Children - the source of unconditional love, contributing to life’s purpose, and admittedly yes, much debate. In the professional world, the question of whether having children may hinder or benefit one’s career trajectory has become a hotly contested topic.
As someone who is juggling raising two children with a leadership role in HR, I can say that there is no one-size-fits-all answer.
The truth is many employees (especially women) believe their careers stop once they have children. Since the turn of the new decade, it has all been about work-life synergy. Now, this is not to say one should advocate in favour of the elusive work-life balance that we all strive for but rarely achieve.
Rather, work-life synergy fosters an environment where employees can thrive both inside and outside of work, with opportunities to build both soft and hard skills. This approach benefits not only the individual but the company as a whole.
Giving equal weightage
Work-life synergy refers to the ability to create an equilibrium between one’s personal life and professional life in a way that allows them to thrive in both areas. Instead of trying to compartmentalize these two areas, work-life synergy emphasizes the importance of integrating them in a way that allows for greater fulfilment and well-being than simple balance.
Achieving work-life synergy can involve a variety of strategies, including setting boundaries and prioritizing self-care. It can also involve finding ways to incorporate personal interests and passions into one’s work and vice versa.
Stephen Covey, the American author and educator known for his book ‘The 7 Habits of Highly Effective People’ says, “Instead of focusing on balancing work and family, it’s better to aim for work-life synergy. In other words, we should work on blending our personal and professional lives so that we can be fully present and fulfilled in both.”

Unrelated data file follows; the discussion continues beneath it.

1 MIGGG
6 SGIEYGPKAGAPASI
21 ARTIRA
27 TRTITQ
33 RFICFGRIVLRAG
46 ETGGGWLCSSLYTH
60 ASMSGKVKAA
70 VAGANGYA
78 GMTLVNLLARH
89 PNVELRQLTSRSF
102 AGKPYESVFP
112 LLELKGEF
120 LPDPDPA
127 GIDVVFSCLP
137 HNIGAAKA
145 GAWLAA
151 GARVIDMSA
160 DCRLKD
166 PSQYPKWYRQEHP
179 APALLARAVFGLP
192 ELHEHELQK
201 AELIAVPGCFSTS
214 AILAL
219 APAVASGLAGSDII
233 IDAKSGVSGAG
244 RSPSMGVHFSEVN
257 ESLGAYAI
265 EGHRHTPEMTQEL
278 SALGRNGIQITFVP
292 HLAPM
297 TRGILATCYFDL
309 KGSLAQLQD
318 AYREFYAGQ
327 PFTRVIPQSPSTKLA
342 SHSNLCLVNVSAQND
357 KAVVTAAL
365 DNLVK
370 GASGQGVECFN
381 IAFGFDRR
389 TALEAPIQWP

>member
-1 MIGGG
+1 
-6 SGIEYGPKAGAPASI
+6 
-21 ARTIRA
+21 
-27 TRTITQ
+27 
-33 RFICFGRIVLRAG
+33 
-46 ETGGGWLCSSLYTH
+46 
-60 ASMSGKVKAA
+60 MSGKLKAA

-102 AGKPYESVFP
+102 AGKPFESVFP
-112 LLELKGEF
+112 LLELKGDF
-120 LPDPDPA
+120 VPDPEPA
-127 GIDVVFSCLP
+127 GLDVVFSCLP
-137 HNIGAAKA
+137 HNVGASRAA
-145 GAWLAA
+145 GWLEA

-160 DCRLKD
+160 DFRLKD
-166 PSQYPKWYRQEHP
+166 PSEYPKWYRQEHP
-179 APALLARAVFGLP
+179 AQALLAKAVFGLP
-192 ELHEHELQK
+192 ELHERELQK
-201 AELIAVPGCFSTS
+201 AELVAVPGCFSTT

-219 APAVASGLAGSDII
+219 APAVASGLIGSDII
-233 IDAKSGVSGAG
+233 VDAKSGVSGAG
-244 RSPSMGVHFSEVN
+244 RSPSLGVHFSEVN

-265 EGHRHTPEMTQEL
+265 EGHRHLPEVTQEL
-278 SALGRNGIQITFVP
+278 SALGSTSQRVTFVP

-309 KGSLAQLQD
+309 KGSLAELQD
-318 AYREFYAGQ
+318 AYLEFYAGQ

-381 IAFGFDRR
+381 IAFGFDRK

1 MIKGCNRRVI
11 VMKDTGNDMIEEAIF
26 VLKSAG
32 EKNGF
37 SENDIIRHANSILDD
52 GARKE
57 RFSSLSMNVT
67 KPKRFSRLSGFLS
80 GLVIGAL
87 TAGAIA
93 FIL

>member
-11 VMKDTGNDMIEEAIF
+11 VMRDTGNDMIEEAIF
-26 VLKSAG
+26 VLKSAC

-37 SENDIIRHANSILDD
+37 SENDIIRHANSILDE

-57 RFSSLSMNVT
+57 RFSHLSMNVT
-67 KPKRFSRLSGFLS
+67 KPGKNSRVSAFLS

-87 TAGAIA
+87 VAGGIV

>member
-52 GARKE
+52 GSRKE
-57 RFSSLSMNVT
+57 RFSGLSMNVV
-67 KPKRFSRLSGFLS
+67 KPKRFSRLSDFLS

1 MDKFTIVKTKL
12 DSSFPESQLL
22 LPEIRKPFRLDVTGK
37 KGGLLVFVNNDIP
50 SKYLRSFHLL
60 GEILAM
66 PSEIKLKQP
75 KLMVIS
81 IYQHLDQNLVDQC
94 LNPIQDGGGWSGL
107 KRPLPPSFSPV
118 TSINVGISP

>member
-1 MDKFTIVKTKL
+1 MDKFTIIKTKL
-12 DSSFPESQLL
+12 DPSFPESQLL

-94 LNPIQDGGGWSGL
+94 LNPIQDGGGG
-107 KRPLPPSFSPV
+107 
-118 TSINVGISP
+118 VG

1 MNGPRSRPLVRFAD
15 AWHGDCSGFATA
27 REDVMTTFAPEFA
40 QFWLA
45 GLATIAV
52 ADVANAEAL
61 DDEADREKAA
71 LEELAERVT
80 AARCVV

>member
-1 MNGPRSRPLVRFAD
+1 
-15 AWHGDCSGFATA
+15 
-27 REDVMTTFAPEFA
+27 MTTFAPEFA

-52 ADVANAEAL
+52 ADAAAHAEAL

This approach acknowledges that work and personal life are not separate entities but are interconnected and that success in one area can positively impact the other. It encourages individuals to align their values, goals, and priorities in a way that allows them to achieve their full potential in all areas of life.
Women lose out with ‘wage penalty’
As such, work-life synergy refers to the ability to create a delicate balance between one’s personal life and professional life in a way that allows them to thrive in both areas. Instead of trying to compartmentalize these two areas (as it is the case with work-life balance,) work-life synergy emphasizes the importance of integrating them in a way that allows for greater fulfilment and well-being than simple balance.
There are still biases and stereotypes that affect employees with children, particularly women. A report by the National Women’s Law Center (NWLC) found mothers experience a wage penalty of 4 per cent per child, while fathers experience a wage increase of 6 per cent per child. These biases are rooted in societal expectations and not based on any inherent truth.
Go beyond stereotypes
On the flip side, having children can actually offer unique advantages in the workplace. For example, mothers are often viewed as more responsible and empathetic, qualities that make them strong candidates for leadership roles. Plus, raising children can develop valuable skills like multitasking, time management, and conflict resolution.
By prioritizing work-life synergy, we can break down harmful stereotypes and create a more inclusive and diverse workforce. And by providing appropriate support and resources, employees with children can continue to climb the career ladder and achieve their professional aspirations.
Overall, work-life synergy aims to create a holistic approach to life that enables individuals to achieve greater satisfaction, balance, and success in all areas of their lives. Unexpected challenges and experiences can inspire new skills and propel career growth.
I believe that work-life synergy is the key to unlocking the full potential of both employees and companies.